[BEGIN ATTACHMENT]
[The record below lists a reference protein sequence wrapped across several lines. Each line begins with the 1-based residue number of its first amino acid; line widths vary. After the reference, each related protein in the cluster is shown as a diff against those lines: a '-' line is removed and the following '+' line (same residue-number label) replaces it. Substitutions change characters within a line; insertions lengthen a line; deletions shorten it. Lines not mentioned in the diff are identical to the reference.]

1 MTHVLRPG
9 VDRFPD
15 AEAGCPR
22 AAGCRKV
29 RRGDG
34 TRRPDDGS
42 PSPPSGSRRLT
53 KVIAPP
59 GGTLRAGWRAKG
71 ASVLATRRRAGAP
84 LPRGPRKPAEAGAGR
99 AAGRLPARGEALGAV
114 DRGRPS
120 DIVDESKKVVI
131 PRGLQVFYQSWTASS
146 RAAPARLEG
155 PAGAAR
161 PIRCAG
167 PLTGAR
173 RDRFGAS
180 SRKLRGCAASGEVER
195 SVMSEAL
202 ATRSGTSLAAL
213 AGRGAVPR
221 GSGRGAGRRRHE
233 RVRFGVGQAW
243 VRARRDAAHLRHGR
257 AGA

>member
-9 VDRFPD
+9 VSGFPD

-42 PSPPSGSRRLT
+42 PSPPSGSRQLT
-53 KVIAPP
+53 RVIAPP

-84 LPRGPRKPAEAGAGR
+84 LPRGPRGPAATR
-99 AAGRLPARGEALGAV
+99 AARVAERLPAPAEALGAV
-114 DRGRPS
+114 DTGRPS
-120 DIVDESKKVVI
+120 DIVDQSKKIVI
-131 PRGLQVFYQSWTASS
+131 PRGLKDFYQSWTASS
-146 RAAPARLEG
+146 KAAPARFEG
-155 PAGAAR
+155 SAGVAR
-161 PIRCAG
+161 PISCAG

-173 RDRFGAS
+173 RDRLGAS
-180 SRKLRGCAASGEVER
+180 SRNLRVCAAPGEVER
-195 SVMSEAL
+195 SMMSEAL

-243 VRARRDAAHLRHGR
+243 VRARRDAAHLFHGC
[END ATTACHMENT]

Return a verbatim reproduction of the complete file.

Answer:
[The record below lists a reference protein sequence wrapped across several lines. Each line begins with the 1-based residue number of its first amino acid; line widths vary. After the reference, each related protein in the cluster is shown as a diff against those lines: a '-' line is removed and the following '+' line (same residue-number label) replaces it. Substitutions change characters within a line; insertions lengthen a line; deletions shorten it. Lines not mentioned in the diff are identical to the reference.]

1 MTHVLRPG
9 VDRFPD
15 AEAGCPR
22 AAGCRKV
29 RRGDG
34 TRRPDDGS
42 PSPPSGSRRLT
53 KVIAPP
59 GGTLRAGWRAKG
71 ASVLATRRRAGAP
84 LPRGPRKPAEAGAGR
99 AAGRLPARGEALGAV
114 DRGRPS
120 DIVDESKKVVI
131 PRGLQVFYQSWTASS
146 RAAPARLEG
155 PAGAAR
161 PIRCAG
167 PLTGAR
173 RDRFGAS
180 SRKLRGCAASGEVER
195 SVMSEAL
202 ATRSGTSLAAL
213 AGRGAVPR
221 GSGRGAGRRRHE
233 RVRFGVGQAW
243 VRARRDAAHLRHGR
257 AGA

>member
-9 VDRFPD
+9 VSGFPD

-42 PSPPSGSRRLT
+42 PSPPSGSRQLT
-53 KVIAPP
+53 RVIAPP

-84 LPRGPRKPAEAGAGR
+84 LPRGPRGPAATR
-99 AAGRLPARGEALGAV
+99 AARVAERLPAPAEALGAV
-114 DRGRPS
+114 DTGRPS
-120 DIVDESKKVVI
+120 DIVDQSKKIVI
-131 PRGLQVFYQSWTASS
+131 PRGLKDFYQSWTASS
-146 RAAPARLEG
+146 KAAPARFEG
-155 PAGAAR
+155 SAGVAR
-161 PIRCAG
+161 PISCAG

-173 RDRFGAS
+173 RDRLGAS
-180 SRKLRGCAASGEVER
+180 SRNLRVCAAPGEVER
-195 SVMSEAL
+195 SMMSEAL

-243 VRARRDAAHLRHGR
+243 VRARRDAAHLFHGC